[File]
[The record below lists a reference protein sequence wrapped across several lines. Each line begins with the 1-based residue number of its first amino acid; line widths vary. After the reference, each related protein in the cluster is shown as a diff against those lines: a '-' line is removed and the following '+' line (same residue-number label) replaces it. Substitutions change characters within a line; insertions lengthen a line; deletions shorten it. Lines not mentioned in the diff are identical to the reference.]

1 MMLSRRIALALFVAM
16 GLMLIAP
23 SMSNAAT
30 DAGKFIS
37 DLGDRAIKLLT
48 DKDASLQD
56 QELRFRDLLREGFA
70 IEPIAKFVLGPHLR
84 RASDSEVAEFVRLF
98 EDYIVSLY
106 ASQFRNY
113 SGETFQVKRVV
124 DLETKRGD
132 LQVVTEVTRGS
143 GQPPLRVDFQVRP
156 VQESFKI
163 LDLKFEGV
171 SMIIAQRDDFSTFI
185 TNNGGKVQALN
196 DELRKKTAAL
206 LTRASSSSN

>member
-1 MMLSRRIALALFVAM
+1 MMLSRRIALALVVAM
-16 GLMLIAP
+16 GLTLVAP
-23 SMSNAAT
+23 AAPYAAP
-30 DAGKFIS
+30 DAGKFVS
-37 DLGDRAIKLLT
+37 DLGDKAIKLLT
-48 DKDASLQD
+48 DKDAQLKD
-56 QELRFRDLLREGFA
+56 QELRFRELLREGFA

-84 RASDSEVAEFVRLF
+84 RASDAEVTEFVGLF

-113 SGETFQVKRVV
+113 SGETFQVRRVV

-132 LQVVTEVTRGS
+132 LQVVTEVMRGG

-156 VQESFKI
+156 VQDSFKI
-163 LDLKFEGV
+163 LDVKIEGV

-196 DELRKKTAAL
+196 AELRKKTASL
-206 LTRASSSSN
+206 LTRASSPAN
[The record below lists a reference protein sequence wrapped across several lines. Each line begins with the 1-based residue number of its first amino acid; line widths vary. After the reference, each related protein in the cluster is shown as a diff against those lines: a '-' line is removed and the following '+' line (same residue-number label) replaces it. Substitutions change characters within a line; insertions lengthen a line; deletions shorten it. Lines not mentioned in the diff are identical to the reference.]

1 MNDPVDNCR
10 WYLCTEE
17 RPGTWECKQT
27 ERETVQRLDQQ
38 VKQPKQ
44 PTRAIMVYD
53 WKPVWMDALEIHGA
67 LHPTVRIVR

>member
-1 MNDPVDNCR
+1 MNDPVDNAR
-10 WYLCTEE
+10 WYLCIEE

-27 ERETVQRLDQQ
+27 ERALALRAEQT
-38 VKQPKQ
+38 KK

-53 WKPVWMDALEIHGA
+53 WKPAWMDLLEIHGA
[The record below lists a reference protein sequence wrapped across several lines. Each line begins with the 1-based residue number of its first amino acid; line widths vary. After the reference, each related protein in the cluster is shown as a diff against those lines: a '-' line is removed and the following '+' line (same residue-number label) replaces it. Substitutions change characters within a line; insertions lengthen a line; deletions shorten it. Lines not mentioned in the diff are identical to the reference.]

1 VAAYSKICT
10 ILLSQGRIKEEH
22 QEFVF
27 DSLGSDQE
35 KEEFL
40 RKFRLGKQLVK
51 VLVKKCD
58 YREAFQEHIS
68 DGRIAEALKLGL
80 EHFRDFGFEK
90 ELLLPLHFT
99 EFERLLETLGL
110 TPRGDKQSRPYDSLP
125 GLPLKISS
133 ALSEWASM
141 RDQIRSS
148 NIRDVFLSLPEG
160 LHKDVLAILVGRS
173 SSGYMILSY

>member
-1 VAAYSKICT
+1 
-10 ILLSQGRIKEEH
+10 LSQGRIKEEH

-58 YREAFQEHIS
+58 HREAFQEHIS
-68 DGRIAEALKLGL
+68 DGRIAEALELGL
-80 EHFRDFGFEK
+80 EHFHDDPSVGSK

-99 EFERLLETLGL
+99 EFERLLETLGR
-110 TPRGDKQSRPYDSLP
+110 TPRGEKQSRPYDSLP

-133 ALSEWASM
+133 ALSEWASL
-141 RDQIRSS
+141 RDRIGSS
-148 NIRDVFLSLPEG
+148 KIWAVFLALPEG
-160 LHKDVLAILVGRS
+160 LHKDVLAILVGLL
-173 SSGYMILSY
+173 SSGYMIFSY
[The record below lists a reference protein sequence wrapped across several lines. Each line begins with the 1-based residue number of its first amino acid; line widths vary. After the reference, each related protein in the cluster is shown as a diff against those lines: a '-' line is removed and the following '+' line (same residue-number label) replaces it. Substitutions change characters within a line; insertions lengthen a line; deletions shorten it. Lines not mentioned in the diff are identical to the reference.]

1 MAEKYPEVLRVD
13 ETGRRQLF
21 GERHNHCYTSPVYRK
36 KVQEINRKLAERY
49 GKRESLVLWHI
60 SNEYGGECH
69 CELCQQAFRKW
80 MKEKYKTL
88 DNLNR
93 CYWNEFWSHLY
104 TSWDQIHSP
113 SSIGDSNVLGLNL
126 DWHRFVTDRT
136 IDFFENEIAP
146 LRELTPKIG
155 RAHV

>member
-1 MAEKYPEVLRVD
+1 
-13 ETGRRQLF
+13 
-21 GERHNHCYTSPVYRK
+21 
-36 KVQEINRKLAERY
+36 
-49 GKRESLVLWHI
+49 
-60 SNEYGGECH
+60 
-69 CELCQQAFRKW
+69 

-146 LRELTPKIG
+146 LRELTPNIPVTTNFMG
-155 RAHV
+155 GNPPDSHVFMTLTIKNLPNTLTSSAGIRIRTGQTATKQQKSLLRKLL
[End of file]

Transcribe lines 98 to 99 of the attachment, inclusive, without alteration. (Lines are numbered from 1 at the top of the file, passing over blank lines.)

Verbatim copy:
+58 HREAFQEHIS
-68 DGRIAEALKLGL